Bioactive food-derived peptides have been increasingly studied and the multiple health benefits they provide have been acknowledged. Since the most investigated sources of bioactive peptides are eggs, meat, fish, soybean, wheat, milk, and their derivatives or byproducts. More recently, some attention is being paid to microalgae, a promising unconventional protein source. On this basis, the PhD thesis was focused on the evaluation of the potential of microalgae to generate peptides with cardiovascular-promoting effects, especially hypotensive and antidiabetic activities, by targeting two therapeutic agents – angiotensin I converting enzyme (ACE) and peptidyl-peptidase IV (DPP-IV), respectively. To achieve this objective, multidisciplinary approaches were employed, involving peptidomic techniques to profile the peptide sequences, biochemical tools to analyze the bioactivity, and emerging molecular modelling methods to predict potentially bioactive peptides as well as to explore their possible mechanism of action. Briefly, the results showed that the protein hydrolysates from spirulina, PBP and chlorella generally presented significant ACE and/or DPP-IV inhibitory activities. By comparison, peptic hydrolysate of spirulina protein showed the best in vitro inhibiting effect on ACE with IC50 value of 0.1 ± 0.04 mg/mL while the tryptic hydrolysate of PBP stands out with the lowest IC50 value of DPP-IV inhibition (0.5 – 1.0 mg/mL). Noticeably, when working on the intestinal Caco-2 cells, all the hydrolysates turned to be less bioactive than in vitro, indicating their susceptibility to metabolic degradation by intestinal cells. This is further in line with the kinetics of DPP-IV inhibition of PBP tryptic hydrolysate working on the intestinal cells, which showed the decreasing trend of its bioactivity after incubation with Caco-2 cells for 3 h. This reflects the issue of peptide bioavailability, which could be stressed in further studies. Moreover, peptides Pep2 (FLKPLGSGK), Pep7 (QIYTMGK), Pep8 (FLFVAEAIYK), and Pep10 (QHAGTKAK) were screened from hydrolysates of chlorella protein by peptidomics combined with docking and MD. The modelling results indicated that they may block the important domain of both ACE and DPP-IV and generate dynamically stable peptide-ACE/DPP-IV complexes. Based on this theoretical evidence, further study will focus on the verification of their actual bioactivity by biochemical approaches. In conclusion, the bioactivity investigation of microalgae protein hydrolysates provides new evidence that microalgae protein are great sources to produce peptides with health-promoting properties. The exclusive data of peptide characterization makes a foundation to isolate single bioactive peptides as well as offers useful structural and functional implications for food ingredient formulation or pharmacological use.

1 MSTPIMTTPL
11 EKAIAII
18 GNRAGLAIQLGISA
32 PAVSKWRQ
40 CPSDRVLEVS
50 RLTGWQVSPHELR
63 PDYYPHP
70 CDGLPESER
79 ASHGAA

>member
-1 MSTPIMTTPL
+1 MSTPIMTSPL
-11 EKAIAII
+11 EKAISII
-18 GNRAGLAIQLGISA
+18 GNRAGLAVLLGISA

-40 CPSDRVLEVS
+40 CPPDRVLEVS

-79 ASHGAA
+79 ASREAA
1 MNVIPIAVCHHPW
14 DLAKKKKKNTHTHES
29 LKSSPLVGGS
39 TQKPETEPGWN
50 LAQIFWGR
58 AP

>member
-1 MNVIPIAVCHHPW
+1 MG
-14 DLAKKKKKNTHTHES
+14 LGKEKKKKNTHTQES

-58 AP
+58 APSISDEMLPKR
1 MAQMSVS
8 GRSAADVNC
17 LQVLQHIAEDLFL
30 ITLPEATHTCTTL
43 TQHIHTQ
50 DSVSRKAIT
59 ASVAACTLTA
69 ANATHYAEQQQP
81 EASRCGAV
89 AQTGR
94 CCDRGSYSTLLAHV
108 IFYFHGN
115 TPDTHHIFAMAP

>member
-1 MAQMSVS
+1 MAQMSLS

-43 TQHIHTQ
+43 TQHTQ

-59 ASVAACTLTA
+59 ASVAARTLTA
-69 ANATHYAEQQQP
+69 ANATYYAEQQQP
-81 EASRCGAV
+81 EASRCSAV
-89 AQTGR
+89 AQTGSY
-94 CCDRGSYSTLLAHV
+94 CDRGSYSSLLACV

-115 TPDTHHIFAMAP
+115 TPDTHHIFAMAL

MICROALGAE PEPTIDES IN CARDIOVASCULAR DISEASE PREVENTION: STRUCTURE ELUCIDATION,BIOACTIVITY INVESTIGATION,AND IN SILICO MOLECULAR MODELING ANALYSIS / Y. Li ; Faculty advisor: A. Arnoldi ; PhD coordinator: G. Aldini. - : . Dipartimento di Scienze Farmaceutiche, 2021 Jun 14. ((33. ciclo, Anno Accademico 2020. [10.13130/li-yuchen_phd2021-06-14].

MICROALGAE PEPTIDES IN CARDIOVASCULAR DISEASE PREVENTION: STRUCTURE ELUCIDATION,BIOACTIVITY INVESTIGATION,AND IN SILICO MOLECULAR MODELING ANALYSIS

Y. Li
2021

Abstract